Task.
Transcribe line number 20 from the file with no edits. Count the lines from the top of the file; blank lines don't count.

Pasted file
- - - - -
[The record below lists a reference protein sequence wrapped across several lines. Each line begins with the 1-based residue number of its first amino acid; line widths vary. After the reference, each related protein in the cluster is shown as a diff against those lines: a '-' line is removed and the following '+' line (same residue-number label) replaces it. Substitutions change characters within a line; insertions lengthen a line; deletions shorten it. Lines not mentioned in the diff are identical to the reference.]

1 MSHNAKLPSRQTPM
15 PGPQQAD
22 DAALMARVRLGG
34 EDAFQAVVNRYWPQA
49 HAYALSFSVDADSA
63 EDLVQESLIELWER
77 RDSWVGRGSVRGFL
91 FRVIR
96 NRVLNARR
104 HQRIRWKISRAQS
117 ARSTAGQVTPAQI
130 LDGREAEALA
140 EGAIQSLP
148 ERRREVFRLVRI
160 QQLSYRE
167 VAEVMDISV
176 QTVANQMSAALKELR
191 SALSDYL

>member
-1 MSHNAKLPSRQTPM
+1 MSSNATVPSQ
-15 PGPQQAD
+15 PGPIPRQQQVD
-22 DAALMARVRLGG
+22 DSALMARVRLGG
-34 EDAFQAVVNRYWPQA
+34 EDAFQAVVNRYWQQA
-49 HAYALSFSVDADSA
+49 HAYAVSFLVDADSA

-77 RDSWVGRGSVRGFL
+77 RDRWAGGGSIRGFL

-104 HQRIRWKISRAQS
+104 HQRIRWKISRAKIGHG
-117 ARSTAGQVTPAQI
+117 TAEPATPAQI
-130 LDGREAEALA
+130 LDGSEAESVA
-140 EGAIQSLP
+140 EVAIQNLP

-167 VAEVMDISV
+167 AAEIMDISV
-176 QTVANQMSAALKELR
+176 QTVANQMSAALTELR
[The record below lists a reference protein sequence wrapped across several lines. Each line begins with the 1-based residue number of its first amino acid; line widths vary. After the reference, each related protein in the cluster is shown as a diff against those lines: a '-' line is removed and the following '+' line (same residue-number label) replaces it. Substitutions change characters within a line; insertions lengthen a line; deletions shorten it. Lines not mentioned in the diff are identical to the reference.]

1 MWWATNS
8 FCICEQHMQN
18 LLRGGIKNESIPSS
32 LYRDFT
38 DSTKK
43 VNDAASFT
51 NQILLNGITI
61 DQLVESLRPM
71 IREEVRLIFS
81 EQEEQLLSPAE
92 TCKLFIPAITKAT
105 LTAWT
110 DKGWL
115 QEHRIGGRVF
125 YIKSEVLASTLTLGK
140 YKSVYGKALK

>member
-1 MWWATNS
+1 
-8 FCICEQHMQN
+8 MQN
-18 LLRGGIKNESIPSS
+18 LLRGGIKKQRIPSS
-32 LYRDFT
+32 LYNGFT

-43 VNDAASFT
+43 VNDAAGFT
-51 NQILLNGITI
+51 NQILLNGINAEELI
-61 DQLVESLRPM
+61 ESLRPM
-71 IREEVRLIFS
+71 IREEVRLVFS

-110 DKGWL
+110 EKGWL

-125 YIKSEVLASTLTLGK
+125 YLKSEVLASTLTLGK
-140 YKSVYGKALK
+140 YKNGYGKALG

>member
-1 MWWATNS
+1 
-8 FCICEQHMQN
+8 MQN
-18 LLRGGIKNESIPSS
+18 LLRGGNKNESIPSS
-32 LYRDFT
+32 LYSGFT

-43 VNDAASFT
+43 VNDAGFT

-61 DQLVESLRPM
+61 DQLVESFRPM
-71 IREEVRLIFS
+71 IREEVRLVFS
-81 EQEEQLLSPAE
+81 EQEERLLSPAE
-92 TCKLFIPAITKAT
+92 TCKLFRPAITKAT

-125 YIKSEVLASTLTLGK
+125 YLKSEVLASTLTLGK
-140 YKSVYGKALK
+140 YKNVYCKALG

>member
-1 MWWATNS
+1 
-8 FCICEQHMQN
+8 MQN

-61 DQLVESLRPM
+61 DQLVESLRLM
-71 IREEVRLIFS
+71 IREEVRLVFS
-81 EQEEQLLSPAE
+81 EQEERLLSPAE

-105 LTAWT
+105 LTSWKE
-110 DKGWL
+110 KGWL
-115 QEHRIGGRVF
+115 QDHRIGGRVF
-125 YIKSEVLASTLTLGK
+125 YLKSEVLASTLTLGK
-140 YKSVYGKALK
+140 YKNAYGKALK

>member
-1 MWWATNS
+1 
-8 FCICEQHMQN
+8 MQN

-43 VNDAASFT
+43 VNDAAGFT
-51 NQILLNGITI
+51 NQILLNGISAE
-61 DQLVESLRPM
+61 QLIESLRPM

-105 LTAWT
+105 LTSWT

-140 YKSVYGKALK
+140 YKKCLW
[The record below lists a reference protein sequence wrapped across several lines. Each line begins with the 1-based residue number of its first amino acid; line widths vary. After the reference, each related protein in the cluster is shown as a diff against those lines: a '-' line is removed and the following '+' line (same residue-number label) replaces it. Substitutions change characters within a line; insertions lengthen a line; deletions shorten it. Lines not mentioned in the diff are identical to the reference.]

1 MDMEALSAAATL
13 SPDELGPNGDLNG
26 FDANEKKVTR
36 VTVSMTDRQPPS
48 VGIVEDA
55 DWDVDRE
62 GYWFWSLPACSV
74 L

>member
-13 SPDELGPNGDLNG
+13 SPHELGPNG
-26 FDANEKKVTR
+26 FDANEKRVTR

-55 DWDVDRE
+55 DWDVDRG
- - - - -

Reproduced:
>member